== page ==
Overview: In this piece of writing I will portray one on the main quality of Flash, which is identified as ’2D Animation’. In this session I will cover how to generate a new clean movie file, and the tools and steps implicated in creation your first simple animation by ‘Motion Tweening’.

Introduction: 2D animation statistics are shaped and/or shortened on the computer using 2D bitmap graphics or shaped and shortened using 2D vector graphics. This includes programmed mechanized versions of conventional animation techniques such as add something in piece of writing gradually change, onion skin and add something in piece of writing decompose scoping. 2D animation has many applications, with analogue computer cartoon, Flash cartoon and PowerPoint cartoon Cinema graphs are still photographs in the appearance of an animated GIF file of which part is animated.

Image1: Showing editor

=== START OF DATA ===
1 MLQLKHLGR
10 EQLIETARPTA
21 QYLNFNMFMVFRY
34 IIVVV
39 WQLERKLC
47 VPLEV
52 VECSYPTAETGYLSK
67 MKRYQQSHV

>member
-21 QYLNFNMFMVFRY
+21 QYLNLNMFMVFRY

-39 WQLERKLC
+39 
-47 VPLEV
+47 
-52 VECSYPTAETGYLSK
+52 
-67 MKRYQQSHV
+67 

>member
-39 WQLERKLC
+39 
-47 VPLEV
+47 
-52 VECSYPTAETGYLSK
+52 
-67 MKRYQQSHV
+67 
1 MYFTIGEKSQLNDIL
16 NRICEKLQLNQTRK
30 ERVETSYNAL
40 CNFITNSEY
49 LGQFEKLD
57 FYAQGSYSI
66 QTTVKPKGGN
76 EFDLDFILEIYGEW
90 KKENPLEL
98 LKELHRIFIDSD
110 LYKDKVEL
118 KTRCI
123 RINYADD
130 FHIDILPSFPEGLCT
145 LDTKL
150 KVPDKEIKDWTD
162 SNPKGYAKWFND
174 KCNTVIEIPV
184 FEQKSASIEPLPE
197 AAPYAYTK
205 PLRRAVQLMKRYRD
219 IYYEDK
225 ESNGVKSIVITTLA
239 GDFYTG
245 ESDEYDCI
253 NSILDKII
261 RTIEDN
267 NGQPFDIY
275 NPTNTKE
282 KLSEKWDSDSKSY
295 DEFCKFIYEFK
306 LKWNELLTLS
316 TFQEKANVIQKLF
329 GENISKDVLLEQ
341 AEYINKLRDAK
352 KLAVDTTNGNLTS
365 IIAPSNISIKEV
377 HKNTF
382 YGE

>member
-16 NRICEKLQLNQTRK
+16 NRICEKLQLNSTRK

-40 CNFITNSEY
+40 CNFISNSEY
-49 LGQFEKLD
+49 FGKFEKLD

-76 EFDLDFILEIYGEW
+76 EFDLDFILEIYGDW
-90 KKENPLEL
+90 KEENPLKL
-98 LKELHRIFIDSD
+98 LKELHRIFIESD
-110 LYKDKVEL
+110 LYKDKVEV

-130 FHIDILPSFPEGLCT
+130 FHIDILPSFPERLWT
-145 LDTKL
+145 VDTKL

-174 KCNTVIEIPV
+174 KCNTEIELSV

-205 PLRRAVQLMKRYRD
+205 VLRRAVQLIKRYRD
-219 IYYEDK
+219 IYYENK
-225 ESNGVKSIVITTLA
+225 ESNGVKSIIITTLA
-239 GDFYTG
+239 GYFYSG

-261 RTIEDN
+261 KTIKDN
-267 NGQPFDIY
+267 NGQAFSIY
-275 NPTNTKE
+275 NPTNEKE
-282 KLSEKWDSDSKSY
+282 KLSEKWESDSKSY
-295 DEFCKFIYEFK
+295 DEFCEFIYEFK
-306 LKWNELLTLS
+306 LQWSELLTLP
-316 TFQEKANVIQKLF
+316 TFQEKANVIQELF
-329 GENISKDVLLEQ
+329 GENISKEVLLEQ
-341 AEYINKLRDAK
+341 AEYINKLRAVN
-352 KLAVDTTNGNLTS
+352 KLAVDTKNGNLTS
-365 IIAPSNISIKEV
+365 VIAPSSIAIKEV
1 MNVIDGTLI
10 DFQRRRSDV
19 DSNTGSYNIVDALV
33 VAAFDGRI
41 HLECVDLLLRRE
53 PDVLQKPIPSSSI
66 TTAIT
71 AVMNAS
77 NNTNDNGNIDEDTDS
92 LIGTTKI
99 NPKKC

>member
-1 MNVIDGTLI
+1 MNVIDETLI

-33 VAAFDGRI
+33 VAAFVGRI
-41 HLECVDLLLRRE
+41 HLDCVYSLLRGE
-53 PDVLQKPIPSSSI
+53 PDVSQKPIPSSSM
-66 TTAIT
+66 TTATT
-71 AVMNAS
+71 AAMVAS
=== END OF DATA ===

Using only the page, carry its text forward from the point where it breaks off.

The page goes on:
Opening in New File in Flash:                                      

To begin with, I will open Flash by clicking on the Start icon in the listing that I’ve installed it within. If this is your primary instance loading the application, it will ask me to choose moreover Designer or Developer view, and a declaration that matches my monitor settings (this isn’t applicable to versions of Flash prior to MX). For our purposes in this lesson I’ve selected Designer view, and my screen is set to a declaration of 1024×768. (I can forever change this later by clicking the “Window” option in the top toolbar and then selecting “section set”.) On one occasion I have completed so as to, I’ll observe an empty dismissal surrounded by instrument set, akin to the casement on top of.